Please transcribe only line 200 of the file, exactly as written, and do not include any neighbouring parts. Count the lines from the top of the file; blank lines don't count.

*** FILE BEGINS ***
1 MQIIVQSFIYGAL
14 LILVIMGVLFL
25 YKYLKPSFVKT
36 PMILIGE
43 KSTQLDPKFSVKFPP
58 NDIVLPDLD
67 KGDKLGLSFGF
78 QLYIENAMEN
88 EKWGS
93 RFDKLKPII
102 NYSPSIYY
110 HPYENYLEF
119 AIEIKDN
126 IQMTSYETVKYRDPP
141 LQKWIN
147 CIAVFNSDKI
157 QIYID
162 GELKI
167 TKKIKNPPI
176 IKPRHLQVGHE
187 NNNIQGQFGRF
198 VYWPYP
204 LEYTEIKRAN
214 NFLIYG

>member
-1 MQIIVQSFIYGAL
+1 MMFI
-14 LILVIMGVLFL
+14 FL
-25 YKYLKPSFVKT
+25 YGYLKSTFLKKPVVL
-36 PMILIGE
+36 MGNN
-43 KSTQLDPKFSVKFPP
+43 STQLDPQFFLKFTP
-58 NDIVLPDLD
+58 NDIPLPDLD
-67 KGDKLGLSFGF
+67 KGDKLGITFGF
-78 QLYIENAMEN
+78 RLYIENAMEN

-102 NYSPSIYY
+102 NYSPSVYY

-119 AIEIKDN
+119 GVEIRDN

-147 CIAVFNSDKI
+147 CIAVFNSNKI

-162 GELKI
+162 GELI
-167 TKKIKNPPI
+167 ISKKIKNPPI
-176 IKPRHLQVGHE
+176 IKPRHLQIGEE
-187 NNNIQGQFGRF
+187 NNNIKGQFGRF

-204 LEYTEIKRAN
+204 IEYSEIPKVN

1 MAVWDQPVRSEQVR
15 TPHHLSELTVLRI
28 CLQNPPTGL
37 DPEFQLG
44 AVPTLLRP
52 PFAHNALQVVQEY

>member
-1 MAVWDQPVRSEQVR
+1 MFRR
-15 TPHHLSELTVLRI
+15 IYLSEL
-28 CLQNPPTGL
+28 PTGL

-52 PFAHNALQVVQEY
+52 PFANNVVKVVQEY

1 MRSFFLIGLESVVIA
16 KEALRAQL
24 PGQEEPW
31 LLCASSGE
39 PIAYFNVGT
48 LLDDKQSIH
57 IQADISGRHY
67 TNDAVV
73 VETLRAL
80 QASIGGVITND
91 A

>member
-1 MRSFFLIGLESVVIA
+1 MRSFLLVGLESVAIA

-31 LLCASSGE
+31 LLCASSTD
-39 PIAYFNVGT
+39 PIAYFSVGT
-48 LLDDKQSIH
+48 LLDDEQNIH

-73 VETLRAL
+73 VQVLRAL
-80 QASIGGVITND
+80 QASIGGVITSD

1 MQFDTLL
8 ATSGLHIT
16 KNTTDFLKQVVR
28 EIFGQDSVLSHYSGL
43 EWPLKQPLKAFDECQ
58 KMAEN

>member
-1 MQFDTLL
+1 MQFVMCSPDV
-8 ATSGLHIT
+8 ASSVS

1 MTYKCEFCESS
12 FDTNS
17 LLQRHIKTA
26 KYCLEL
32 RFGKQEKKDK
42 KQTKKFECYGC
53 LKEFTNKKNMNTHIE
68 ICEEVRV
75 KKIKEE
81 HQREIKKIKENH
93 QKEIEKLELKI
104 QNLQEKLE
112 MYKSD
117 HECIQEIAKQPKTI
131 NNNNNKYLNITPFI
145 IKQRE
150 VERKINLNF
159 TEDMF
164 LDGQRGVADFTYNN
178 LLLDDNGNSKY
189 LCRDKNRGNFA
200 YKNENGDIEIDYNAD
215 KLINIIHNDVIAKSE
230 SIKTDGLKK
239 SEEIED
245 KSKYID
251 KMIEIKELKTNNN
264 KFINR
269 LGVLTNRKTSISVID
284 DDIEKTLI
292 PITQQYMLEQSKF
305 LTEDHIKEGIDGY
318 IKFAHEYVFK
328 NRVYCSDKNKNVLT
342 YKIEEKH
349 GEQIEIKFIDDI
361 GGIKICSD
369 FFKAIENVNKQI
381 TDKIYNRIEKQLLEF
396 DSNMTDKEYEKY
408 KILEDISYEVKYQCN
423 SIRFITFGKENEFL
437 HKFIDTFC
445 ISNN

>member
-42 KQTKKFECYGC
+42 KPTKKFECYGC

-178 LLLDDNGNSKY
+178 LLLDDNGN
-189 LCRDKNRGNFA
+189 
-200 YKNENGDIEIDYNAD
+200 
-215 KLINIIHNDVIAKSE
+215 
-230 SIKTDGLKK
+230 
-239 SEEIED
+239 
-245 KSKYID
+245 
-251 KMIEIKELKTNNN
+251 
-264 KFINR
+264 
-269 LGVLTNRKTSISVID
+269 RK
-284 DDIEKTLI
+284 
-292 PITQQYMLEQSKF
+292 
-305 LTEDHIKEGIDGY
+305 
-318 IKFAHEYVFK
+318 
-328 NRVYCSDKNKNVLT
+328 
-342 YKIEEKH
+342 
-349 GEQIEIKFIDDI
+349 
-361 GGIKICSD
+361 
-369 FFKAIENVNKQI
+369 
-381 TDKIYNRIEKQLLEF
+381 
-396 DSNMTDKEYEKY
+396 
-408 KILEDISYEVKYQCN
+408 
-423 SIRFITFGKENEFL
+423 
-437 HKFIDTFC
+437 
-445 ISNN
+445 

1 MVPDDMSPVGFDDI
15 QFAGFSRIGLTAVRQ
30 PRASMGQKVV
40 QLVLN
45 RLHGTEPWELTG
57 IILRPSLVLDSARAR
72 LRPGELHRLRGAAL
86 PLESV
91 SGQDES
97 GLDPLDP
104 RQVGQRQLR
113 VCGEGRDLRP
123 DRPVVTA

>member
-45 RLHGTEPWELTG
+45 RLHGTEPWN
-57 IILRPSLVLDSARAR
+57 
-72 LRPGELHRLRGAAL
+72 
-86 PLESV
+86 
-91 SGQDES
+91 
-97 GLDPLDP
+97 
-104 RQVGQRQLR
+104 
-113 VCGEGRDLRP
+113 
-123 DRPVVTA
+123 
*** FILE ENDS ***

+423 